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Title: Imprints of temperature fluctuations on the z ∼ 5 Lyman-α forest: a view from radiation-hydrodynamic simulations of reionization

Reionization leads to large spatial fluctuations in the intergalactic temperature that can persist well after its completion. We study the imprints of such fluctuations on the $z$ ∼ 5 Ly α forest flux power spectrum using a set of radiation-hydrodynamic simulations that model different reionization scenarios. We find that large-scale coherent temperature fluctuations bring ${\sim}20\text{--}60{{\ \rm per\ cent}}$ extra power at k ∼ 0.002 s km−1, with the largest enhancements in the models where reionization is extended or ends the latest. On smaller scales (k ≳ 0.1 s km−1), we find that temperature fluctuations suppress power by ${\lesssim}10{{\ \rm per\ cent}}$. We find that the shape of the power spectrum is mostly sensitive to the reionization mid-point rather than temperature fluctuations from reionization’s patchiness. However, for all of our models with reionization mid-points of $z$ ≤ 8 ($z$ ≤ 12), the shape differences are ${\lesssim}20{{\ \rm per\ cent}}$ (${\lesssim}40{{\ \rm per\ cent}}$) because of a surprisingly well-matched cancellation between thermal broadening and pressure smoothing that occurs for realistic thermal histories. We also consider fluctuations in the ultraviolet background, finding their impact on the power spectrum to be much smaller than temperature fluctuations at k ≳ 0.01 s km−1. Furthermore, we compare our models to power spectrum more » measurements, finding that none of our models with reionization mid-points of $z$ < 8 is strongly preferred over another and that all of our models with mid-points of $z$ ≥ 8 are excluded at 2.5σ. Future measurements may be able to distinguish between viable reionization models if they can be performed at lower k or, alternatively, if the error bars on the high-k power can be reduced by a factor of 1.5.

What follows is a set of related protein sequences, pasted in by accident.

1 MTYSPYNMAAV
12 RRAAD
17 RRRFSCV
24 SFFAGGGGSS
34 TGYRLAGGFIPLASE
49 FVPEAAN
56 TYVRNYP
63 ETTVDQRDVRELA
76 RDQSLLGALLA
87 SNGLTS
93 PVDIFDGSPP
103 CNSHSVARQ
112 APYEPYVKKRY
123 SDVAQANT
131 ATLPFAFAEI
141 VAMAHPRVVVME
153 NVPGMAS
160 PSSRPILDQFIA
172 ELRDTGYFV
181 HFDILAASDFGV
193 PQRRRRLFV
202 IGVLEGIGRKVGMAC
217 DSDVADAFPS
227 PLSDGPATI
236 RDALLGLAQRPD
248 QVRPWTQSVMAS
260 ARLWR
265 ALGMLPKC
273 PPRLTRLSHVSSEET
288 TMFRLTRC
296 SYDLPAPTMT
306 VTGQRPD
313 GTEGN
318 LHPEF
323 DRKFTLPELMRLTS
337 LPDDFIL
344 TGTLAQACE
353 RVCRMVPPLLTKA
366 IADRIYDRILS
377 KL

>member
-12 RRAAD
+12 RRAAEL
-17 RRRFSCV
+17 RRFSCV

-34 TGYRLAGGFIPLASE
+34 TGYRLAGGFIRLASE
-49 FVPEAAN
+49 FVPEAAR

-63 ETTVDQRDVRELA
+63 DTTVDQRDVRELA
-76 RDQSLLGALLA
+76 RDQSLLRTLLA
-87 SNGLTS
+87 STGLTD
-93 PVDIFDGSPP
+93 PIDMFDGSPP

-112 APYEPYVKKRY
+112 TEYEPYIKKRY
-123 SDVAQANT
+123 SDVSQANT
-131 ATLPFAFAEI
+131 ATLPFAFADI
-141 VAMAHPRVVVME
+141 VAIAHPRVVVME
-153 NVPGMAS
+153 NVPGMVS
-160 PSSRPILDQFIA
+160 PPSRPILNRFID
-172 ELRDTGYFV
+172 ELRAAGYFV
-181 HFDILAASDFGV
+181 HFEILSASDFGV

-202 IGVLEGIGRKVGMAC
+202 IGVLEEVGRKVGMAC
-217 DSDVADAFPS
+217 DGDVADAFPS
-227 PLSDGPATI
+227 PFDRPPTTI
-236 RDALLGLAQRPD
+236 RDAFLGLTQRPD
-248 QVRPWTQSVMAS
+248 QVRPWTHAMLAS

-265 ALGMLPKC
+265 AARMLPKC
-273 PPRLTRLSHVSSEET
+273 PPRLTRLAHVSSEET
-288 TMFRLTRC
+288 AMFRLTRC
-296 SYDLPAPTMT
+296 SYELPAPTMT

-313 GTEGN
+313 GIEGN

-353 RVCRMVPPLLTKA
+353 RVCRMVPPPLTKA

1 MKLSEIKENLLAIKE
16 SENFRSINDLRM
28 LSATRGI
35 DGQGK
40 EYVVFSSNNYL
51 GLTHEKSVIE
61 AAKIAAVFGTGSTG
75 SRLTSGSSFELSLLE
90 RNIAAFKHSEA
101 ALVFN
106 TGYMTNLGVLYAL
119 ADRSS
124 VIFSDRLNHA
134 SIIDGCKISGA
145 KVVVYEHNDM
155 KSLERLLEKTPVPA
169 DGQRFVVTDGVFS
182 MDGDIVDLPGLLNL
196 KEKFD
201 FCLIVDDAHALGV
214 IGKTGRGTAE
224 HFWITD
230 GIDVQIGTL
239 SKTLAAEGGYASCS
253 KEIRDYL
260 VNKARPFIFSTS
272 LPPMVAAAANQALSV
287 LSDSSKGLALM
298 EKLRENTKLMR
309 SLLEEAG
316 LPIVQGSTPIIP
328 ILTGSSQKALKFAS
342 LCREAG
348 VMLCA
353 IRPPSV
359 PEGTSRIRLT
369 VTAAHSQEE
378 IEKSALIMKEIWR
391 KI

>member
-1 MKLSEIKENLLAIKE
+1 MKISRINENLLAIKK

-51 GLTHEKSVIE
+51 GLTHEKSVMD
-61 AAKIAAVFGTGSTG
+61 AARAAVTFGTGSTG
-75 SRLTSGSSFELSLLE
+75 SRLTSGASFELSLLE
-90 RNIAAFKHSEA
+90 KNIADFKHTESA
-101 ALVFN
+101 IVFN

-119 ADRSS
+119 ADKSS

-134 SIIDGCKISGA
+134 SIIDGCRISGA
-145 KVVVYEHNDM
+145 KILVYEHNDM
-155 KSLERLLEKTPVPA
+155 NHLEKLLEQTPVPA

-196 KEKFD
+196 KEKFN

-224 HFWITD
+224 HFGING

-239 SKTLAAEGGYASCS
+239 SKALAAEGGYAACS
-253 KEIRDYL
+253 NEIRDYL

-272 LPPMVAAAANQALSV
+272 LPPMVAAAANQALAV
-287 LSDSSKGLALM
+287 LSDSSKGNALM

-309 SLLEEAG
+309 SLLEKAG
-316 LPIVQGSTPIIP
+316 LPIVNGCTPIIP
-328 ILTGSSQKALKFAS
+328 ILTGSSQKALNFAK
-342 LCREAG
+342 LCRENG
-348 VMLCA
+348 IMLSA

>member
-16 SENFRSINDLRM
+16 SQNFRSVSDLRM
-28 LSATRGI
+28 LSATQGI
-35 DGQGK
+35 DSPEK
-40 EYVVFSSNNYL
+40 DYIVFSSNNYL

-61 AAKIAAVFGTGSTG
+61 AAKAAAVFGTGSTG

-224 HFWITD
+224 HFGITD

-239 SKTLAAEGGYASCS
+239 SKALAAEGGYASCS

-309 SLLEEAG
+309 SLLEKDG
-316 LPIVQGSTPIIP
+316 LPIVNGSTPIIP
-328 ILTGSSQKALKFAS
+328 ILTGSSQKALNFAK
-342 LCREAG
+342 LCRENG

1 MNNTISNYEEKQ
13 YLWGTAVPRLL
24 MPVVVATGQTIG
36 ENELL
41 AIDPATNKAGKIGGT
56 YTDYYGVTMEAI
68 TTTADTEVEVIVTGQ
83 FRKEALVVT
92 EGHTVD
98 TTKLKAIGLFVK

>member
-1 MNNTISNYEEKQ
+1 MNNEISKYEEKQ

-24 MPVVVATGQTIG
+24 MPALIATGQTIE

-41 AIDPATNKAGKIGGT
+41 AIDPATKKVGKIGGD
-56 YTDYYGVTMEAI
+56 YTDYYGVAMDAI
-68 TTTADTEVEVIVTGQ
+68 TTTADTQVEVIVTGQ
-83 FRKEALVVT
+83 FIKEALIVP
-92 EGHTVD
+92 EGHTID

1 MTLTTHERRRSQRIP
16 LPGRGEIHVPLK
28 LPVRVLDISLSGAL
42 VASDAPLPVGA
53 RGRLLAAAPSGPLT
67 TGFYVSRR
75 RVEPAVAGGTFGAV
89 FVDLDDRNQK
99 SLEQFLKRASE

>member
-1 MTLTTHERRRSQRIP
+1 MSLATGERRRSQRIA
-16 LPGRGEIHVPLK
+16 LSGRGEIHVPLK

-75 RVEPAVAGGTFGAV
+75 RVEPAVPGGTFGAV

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Journal Name:
Monthly Notices of the Royal Astronomical Society
Page Range or eLocation-ID:
p. 3177-3195
Oxford University Press
Sponsoring Org:
National Science Foundation
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